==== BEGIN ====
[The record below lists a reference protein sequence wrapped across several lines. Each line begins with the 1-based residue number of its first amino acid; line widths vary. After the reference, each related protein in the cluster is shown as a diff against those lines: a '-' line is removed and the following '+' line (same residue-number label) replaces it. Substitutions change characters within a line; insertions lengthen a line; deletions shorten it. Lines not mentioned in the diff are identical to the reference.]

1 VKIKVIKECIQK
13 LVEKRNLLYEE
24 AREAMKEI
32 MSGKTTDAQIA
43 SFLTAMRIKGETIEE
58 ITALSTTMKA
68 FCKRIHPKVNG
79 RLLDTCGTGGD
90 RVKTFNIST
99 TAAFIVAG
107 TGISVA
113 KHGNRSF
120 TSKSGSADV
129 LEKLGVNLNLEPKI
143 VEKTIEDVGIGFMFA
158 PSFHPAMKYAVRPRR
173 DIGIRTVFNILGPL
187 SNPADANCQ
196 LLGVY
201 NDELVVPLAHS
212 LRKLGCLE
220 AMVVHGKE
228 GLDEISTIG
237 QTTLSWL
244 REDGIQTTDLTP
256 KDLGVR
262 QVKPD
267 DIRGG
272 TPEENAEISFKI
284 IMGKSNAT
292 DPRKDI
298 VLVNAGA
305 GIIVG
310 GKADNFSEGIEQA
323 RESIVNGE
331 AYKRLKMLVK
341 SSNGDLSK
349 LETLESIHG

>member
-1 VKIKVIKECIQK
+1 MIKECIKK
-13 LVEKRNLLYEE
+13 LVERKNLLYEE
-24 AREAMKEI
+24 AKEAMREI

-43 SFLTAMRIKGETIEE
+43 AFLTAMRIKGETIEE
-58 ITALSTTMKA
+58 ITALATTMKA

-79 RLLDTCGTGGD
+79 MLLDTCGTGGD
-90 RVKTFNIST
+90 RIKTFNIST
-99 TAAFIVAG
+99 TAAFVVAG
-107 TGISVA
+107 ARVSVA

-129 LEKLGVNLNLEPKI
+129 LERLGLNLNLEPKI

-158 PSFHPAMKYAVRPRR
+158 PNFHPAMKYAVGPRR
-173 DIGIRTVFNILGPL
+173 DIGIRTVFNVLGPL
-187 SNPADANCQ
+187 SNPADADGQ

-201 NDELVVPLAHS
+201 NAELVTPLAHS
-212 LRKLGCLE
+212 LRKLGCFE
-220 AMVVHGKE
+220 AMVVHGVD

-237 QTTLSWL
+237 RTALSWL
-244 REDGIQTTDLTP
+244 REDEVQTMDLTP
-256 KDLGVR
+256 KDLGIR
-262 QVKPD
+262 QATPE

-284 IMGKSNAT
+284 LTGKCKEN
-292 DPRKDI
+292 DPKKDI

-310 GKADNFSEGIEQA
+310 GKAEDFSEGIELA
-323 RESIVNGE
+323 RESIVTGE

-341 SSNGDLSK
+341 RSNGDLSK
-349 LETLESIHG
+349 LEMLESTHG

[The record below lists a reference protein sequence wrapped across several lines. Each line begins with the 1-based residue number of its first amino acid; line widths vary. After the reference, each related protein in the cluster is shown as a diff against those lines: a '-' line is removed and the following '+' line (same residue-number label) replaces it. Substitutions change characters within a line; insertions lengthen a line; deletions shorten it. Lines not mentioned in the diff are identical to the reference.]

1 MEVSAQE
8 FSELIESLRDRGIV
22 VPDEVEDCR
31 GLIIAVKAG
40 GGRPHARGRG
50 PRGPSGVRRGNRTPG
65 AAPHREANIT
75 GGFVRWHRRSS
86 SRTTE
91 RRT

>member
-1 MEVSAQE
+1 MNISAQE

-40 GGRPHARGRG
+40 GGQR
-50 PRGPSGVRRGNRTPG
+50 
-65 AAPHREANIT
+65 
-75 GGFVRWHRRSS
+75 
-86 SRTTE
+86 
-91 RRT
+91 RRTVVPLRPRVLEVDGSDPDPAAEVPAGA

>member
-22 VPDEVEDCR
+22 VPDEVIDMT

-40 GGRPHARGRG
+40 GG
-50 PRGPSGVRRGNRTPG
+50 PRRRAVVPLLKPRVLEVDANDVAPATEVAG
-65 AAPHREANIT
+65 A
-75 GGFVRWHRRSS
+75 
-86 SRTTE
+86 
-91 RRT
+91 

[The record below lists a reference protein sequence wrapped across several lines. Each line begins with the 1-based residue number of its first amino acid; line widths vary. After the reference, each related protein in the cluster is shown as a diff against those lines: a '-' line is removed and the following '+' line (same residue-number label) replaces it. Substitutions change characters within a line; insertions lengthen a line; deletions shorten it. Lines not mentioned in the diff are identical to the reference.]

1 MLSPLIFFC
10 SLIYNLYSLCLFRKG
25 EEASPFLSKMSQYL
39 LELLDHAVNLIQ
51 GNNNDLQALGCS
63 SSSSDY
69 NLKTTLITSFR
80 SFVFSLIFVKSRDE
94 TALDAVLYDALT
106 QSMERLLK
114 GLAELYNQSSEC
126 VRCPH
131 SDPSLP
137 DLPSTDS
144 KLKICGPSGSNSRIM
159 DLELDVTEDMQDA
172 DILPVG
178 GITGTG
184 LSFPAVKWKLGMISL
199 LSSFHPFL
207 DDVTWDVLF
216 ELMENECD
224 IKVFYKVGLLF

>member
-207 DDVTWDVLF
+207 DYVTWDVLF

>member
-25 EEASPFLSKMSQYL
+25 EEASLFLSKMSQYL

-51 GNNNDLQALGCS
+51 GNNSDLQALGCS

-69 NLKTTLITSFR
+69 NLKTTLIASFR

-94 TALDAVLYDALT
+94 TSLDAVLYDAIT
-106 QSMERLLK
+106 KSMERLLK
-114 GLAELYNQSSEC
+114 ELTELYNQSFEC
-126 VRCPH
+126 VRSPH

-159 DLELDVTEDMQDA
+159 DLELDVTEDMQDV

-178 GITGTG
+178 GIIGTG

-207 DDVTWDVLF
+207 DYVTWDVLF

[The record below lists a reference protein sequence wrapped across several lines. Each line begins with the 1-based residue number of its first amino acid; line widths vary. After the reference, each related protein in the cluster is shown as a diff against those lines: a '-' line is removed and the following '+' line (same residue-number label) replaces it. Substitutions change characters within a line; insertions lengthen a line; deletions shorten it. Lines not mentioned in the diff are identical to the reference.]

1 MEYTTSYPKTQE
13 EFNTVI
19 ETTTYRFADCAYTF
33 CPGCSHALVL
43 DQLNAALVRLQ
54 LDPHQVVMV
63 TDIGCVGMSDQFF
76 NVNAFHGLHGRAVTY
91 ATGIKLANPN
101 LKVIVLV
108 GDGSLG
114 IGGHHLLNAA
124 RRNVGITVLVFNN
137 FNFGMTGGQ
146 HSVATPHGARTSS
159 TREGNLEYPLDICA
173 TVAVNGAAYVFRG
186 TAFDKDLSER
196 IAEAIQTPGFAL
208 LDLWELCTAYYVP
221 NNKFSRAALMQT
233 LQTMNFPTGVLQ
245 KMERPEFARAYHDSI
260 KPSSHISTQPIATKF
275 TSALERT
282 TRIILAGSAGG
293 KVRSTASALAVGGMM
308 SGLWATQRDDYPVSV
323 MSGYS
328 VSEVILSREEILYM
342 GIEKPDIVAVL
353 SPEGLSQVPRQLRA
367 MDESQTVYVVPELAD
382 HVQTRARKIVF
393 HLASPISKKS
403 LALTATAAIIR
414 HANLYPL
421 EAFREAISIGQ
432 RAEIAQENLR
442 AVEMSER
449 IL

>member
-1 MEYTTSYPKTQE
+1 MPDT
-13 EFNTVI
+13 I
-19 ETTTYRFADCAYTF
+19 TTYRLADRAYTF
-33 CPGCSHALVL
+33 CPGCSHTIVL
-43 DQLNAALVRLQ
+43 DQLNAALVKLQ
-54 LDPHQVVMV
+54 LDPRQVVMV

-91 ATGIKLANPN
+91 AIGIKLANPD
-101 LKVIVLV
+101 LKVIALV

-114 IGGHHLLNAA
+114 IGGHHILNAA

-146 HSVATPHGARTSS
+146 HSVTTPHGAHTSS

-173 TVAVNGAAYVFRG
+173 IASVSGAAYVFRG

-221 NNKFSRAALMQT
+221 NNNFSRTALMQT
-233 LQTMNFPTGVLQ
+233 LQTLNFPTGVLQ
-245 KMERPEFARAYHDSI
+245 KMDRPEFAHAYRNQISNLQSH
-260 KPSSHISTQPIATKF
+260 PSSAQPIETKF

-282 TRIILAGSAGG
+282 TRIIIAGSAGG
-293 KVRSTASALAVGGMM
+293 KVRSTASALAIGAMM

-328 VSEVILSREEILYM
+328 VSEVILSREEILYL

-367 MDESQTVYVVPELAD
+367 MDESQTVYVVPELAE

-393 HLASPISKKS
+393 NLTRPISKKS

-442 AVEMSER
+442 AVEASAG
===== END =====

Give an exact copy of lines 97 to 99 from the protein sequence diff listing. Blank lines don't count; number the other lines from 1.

31 GLIIAVKAG
40 GGRPHARGRG
50 PRGPSGVRRGNRTPG